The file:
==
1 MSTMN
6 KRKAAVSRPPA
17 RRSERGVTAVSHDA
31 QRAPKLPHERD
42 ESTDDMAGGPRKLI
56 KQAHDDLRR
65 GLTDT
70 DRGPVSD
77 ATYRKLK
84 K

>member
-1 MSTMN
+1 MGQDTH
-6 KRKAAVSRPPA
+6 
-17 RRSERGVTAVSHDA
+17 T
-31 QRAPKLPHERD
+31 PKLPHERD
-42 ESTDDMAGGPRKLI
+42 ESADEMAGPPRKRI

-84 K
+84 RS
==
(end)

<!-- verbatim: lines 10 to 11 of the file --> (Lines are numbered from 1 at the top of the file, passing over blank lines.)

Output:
84 K

>member